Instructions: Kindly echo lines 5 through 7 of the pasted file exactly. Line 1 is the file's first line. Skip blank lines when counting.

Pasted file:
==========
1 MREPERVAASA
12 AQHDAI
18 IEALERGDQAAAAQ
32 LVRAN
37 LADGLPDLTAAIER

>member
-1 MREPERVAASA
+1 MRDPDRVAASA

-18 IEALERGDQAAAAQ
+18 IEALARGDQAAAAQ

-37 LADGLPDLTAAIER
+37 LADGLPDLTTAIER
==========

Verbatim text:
37 LADGLPDLTAAIER

>member
-1 MREPERVAASA